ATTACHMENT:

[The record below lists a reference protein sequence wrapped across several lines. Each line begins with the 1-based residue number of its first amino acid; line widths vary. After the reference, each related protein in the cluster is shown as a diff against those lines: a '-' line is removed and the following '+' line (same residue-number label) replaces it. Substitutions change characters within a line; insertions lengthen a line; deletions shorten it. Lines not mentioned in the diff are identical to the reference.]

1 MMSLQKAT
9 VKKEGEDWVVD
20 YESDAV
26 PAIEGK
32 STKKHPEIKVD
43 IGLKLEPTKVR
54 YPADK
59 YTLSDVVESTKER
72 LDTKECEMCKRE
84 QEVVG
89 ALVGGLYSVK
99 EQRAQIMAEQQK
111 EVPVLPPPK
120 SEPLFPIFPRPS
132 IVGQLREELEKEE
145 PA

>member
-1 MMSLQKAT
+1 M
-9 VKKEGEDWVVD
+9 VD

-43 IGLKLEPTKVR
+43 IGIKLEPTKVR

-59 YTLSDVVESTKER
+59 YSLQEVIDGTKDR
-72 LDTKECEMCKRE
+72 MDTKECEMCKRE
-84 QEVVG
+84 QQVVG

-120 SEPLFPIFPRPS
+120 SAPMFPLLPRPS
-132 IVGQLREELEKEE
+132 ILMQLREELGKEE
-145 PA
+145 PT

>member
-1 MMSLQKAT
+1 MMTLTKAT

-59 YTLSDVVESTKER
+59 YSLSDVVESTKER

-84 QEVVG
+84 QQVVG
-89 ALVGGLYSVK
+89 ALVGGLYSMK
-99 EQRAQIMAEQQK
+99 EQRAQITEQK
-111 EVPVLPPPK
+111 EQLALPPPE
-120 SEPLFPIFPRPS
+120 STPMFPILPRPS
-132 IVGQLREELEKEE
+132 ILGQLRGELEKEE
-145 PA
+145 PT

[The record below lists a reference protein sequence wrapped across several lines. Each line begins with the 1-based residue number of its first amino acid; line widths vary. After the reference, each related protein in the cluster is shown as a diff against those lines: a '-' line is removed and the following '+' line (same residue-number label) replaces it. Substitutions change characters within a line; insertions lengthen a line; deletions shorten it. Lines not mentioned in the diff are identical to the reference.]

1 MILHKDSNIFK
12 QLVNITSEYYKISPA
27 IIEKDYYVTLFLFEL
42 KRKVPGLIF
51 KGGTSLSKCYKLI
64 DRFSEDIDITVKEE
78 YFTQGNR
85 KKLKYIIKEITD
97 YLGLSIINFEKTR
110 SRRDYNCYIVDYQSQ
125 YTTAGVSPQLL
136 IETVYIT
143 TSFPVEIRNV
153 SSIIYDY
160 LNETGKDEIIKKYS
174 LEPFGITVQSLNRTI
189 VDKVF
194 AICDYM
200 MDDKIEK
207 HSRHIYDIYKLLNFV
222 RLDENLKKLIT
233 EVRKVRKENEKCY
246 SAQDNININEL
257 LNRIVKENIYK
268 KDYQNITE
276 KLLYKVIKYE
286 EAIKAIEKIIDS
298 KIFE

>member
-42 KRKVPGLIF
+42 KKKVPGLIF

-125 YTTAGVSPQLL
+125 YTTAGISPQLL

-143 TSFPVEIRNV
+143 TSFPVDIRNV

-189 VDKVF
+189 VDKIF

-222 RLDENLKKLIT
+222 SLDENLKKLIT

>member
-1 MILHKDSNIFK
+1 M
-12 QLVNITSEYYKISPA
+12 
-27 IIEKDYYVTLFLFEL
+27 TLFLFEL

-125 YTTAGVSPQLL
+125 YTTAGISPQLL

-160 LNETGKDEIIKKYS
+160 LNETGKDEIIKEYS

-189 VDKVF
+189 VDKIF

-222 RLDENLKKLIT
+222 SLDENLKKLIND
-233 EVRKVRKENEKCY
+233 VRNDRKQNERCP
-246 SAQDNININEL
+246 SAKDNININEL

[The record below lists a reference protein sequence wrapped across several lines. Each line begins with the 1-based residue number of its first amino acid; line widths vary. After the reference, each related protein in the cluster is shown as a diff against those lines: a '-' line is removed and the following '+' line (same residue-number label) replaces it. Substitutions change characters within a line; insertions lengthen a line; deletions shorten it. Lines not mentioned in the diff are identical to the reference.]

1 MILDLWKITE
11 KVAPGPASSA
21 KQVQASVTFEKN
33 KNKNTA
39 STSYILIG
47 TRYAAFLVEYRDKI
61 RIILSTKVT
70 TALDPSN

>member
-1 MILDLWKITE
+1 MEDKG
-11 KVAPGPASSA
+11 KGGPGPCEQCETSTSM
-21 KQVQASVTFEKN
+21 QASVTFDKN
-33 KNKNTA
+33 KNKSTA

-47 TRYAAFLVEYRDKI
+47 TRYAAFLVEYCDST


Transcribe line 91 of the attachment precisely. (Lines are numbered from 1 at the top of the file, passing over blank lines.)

+143 TSFPVDIRNV